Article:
Program Details

Bachelor of Arts in Music with an Emphasis in Piano Performance

Offered By: College of Fine Arts and Production
Next Start Date:
Program Now Enrolling
ProgramLength:
Total Program Credits: 120
Campus: 15 weeks
Transfer Credits:
Up to 90 credits, only 84 can be lower division
Program Tuition Rate:
Campus: $8250 per semester. [More Info]

Overview

Learn the Keys to a Future in Music

Balance a liberal arts foundation with opportunities to perform in the Bachelor of Arts in Music with an Emphasis in Piano Performance program. In this program, offered by the College of Fine Arts and Production at Grand Canyon University (GCU), you explore a breadth of coursework that aims to improve your playing and prepare you for performance. Gain a well-rounded education in the arts that explores piano, instrument and voice training.

At GCU, our piano performance program enhances your skills through a combination of theory; learning labs; and private, applied practice. Establish techniques to play collaboratively or as part of a choral group, and take advanced coursework in pedagogy to explore piano teaching. Solo recitals frequent your curriculum and lead to your culminating program experience: The senior recital, hosted by the music department, provides the perfect stage for you to demonstrate your advanced talents in piano performance.

You will be required to audition for acceptance into the piano performance degree program.

Degree Outcomes

Advanced Piano Techniques and Performing

In the Bachelor of Arts in Music with an Emphasis in Piano Performance degree program, you advance your knowledge of piano playing, composition and education through advanced coursework and private instruction. This program provides opportunities to perform as part of an ensemble and on your own to increase your comfort performing in solo and collaborative recitals as well as your familiarity with the stage.

What You Will Learn

Collaborative Piano Performance Curriculum

In this piano performance degree program, you study a breadth of topics, including:

  • Class piano and voice
  • Private piano study and performance training
  • Music theory including aural skills and musicianship
  • Form and analysis, conducting and piano literature
  • Collaborative piano techniques and repertoire

Career Outcomes

Career Options in Piano Performance

As a graduate with this degree in piano performance, you may choose to pursue a career as a pianist, private piano instructor, musician or composer. Typical workplaces include private music schools, musical groups and ensembles, performance centers and entertainment agencies.

Course List

The programs offered at Grand Canyon University may vary by content and course length. You are currently viewing the program version available in Arizona. In order to view the specific course content and credit length available for your state, please contact a counselor at 1-855-GCU-LOPE or click here to request more information.
General Education Requirements:
34-40 credits
Major:
66 credits
Open Elective Credits:
14-20 credits
Total Degree Requirements:
120 credits

General Education Requirements

General Education coursework prepares Grand Canyon University graduates to think critically, communicate clearly, live responsibly in a diverse world, and thoughtfully integrate their faith and ethical convictions into all dimensions of life. These competencies, essential to an effective and satisfying life, are outlined in the General Education Learner Outcomes. General Education courses embody the breadth of human understanding and creativity contained in the liberal arts and sciences tradition. Students take an array of foundational knowledge courses that promote expanded knowledge, insight, and the outcomes identified in the University’s General Education Competencies. The knowledge and skills students acquire through these courses serve as a foundation for successful careers and lifelong journeys of growing understanding and wisdom.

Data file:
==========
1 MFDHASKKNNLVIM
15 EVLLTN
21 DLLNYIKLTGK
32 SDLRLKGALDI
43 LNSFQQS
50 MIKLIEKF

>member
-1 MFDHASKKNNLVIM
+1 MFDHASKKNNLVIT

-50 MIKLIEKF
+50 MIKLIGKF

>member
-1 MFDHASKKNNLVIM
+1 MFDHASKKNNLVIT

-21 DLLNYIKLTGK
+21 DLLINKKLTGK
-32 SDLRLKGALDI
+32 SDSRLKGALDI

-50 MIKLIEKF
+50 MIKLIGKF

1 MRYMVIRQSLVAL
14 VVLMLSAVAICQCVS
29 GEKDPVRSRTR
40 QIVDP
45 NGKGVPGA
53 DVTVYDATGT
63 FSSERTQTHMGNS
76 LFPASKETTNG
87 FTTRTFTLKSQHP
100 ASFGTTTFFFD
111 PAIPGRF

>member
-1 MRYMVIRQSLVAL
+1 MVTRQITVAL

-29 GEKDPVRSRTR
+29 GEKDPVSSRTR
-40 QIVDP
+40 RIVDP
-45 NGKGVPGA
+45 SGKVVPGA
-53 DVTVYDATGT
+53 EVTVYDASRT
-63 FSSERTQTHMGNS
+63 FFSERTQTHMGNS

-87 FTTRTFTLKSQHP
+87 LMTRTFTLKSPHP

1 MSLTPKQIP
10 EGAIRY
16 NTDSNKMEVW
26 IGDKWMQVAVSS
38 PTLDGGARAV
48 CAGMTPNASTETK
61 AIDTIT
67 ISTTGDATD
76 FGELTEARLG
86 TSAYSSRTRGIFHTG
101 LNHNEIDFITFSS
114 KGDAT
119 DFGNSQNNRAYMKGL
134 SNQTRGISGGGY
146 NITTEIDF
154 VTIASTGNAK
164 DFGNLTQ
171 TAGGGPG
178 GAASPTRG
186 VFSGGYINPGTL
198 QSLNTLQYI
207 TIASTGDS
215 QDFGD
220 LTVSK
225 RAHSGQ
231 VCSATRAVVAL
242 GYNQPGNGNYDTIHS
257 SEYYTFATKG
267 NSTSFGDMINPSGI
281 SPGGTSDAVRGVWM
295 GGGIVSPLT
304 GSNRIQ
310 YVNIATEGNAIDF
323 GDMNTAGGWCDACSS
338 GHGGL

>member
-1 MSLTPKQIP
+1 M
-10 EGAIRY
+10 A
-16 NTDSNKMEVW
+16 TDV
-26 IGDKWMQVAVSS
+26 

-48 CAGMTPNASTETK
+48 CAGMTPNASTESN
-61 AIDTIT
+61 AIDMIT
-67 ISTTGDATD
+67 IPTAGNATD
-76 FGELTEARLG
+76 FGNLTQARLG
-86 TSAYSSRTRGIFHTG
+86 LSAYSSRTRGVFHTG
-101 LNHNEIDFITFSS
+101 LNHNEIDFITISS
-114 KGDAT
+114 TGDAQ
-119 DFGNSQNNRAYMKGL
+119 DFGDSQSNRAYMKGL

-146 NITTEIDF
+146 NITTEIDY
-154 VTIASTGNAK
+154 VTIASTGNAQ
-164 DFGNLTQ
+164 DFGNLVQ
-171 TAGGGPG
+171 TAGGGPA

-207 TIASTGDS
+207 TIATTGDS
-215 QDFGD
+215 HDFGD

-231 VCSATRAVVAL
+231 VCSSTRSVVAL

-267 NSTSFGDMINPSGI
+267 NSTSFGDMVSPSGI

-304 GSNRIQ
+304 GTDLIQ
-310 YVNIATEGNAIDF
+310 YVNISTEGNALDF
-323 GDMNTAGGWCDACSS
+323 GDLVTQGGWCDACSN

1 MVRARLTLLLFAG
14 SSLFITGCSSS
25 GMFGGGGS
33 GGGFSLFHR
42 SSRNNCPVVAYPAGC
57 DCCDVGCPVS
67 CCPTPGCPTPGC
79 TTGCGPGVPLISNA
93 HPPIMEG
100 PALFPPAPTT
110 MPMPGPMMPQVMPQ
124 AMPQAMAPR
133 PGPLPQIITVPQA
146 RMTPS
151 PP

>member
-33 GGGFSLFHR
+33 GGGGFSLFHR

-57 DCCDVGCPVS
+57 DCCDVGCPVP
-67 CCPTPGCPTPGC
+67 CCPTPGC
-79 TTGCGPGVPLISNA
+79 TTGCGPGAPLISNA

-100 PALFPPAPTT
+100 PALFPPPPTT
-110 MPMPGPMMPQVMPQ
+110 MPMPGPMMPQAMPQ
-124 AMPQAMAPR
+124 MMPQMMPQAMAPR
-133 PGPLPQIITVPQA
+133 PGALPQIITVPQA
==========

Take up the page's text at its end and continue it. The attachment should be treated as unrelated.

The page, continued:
Requirements

Upon completion of the Grand Canyon University's University Foundation experience, students will be able to demonstrate competency in the areas of academic skills and self-leadership. They will be able to articulate the range of resources available to assist them, explore career options related to their area of study, and have knowledge of Grand Canyon's community. Students will be able to demonstrate foundational academic success skills, explore GCU resources (CLA, Library, Career Center, ADA office, etc), articulate strategies of self-leadership and management and recognize opportunities to engage in the GCU community.

Course Options

  • UNV-103, University Success: 4 credits
  • UNV-303, University Success: 4 credits

Requirements

Graduates of Grand Canyon University will be able to construct rhetorically effective communications appropriate to diverse audiences, purposes, and occasions (English composition, communication, critical reading, foreign language, sign language, etc.). Students are required to take 3 credits of English grammar or composition.

Course Options

  • ENG-105, English Composition I: 4 credits
  • UNV-104, 21st Century Skills: Communication and Information Literacy: 4 credits
  • ENG-106, English Composition II: 4 credits
  • COM-263, Elements of Intercultural Communication: 4 credits

Requirements

Graduates of Grand Canyon University will be able to express aspects of Christian heritage and worldview. Students are required to take CWV-101/CWV-301.

Course Options

  • CWV-101, Christian Worldview: 4 credits
  • CWV-301, Christian Worldview: 4 credits

Requirements

Graduates of Grand Canyon University will be able to use various analytic and problem-solving skills to examine, evaluate, and/or challenge ideas and arguments. Students are required to take 3 credits of college mathematics or higher.

Course Options

  • MAT-144, College Mathematics: 4 credits

Requirements